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Defining "Public Theologian"

President’s Blog
April 10, 2014

Therefore, if there is any encouragement in Christ, any comfort in love, any sharing in the Spirit, any sympathy, complete my joy by thinking the same way, having the same love, being united, and agreeing with each other. Don’t do anything for selfish purposes, but with humility think of others as better than yourselves. Instead of each person watching out for their own good, watch out for what is better for others. Philippians 2:1-4 (Common English Bible)

Breanna HQ
Garrett-Evangelical alumna, Breanna Dahl (G-ETS 2013)

At the school, we have been recently thinking about what it means to be public theologians, about the implications for our curriculum revision, and about the questions of how we might teach in ways that would better prepare our graduates to be public theologians. I am becoming more familiar with the related literature and with some of the academic complexity in defining the term. And, I am learning about the wide range of definitions that can be attributed to the term, from public theology being an improper pursuit at all to definitions so broad the term ceases to have any useful specific meaning.

In the midst of these intellectual considerations, it seems obvious to me that Jesus was a “public theologian” as were the prophets before him. At least this is the case if we understand “public” to mean a reference to concern for the wellbeing of all. Jesus’ directive to love our neighbors as ourselves (which follows as a necessity if we are loving God with all our heart, mind, strength, and soul), also ensures that we must look beyond ourselves and beyond our comfort zones. Much of our work and many of our efforts can be insidiously self-serving in ways that are blinding.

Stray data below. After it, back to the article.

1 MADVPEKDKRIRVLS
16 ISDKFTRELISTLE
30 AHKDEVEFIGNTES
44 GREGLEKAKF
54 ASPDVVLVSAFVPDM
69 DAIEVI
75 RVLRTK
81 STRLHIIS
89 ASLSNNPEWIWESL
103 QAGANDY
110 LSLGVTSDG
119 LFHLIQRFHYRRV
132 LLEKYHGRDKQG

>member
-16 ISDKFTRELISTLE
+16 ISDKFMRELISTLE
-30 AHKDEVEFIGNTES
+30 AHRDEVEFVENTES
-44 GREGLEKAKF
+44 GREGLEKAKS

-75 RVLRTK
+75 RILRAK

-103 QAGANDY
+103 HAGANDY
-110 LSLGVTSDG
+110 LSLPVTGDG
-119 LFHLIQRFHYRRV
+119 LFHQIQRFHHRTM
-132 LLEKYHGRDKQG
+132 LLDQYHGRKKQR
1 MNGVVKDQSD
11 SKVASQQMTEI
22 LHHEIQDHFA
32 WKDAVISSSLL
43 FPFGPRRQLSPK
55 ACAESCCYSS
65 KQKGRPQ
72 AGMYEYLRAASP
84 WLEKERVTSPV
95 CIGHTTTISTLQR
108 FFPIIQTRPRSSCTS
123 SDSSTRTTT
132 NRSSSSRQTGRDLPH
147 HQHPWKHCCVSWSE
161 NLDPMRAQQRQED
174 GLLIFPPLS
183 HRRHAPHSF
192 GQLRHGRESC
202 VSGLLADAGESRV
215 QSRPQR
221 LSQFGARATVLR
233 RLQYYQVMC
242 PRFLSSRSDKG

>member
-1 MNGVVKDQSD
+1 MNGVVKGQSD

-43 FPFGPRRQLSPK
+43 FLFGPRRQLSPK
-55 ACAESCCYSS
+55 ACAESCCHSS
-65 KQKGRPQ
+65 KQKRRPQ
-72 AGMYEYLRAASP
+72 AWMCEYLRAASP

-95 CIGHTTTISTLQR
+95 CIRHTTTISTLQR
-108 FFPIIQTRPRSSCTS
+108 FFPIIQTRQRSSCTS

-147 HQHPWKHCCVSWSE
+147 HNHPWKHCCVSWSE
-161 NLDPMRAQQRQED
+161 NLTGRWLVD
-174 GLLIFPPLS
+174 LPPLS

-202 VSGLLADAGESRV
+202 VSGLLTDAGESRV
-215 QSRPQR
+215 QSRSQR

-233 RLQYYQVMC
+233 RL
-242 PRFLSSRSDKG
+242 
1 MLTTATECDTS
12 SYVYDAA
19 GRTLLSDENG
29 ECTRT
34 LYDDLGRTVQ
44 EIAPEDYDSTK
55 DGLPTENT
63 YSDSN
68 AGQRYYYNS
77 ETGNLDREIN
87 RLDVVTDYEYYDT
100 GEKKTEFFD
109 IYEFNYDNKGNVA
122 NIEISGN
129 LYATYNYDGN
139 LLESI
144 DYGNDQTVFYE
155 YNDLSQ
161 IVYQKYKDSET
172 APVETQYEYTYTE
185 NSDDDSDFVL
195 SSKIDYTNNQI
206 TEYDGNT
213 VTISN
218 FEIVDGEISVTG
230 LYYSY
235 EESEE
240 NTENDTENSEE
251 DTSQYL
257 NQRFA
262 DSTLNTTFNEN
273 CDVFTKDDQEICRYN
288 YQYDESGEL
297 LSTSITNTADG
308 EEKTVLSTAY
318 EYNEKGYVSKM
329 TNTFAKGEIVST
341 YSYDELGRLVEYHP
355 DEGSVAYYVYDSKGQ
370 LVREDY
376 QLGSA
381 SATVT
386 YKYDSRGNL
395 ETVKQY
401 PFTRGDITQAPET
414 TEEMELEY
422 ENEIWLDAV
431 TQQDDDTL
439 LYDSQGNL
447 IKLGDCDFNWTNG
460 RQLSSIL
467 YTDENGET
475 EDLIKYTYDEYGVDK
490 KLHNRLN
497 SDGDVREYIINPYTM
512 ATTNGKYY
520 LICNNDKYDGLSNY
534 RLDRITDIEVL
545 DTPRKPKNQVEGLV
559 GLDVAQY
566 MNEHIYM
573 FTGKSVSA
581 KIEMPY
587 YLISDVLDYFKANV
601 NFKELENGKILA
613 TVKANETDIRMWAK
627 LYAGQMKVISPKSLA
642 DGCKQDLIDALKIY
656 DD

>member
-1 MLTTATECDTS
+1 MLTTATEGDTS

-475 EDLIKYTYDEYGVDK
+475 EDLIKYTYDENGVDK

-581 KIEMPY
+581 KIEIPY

For me, being a public theologian means being able to bring the resources of our faith to the public square with concern for “the common good.” It means being mindful about where God is at work - or not - in certain circumstances. It means explicitly using the language of our faith -  sometimes. And, sometimes it means simply caring enough, across the otherness we encounter in the public square, to participate with those of different faiths, or no faith, in a set of shared ethics and the actions that ensue from these commitments. This kind of collaboration with others for the wellbeing of all increases our impact on issues of homelessness, violence in our communities, poverty, hunger, unemployment, immigration justice, health care, sustainability of our environment, access to quality education, etc.  

Recently, I was in Indianapolis visiting with an extraordinary group of highly accomplished women leaders.  Our Board of Trustee member, Rev. Kevin Armstrong, President of the Methodist Health Foundation, and our friend, Judge Sara Evans Barker hosted a lunch meeting for the purpose of introducing these women of faith (United Methodist, Presbyterian, Episcopal, Jewish, Roman Catholic, and Quaker) to Garrett-Evangelical Theological Seminary, as well as providing an opportunity for me to learn something from them about leadership. 

The visit was lively and full of good humor. As I began to hear something from each woman about her work and the extent of her public involvement, I was stunned, absolutely stunned, by the cumulative contribution for good in the public square represented in the room. To a person, some form of “giving back” and community service was definitively present. For example:

  • leadership of and for the United Way
  • Big Sisters
  • illustration of Jewish children’s books that teach inclusivity
  • directing exploration of vocation and faith with undergraduates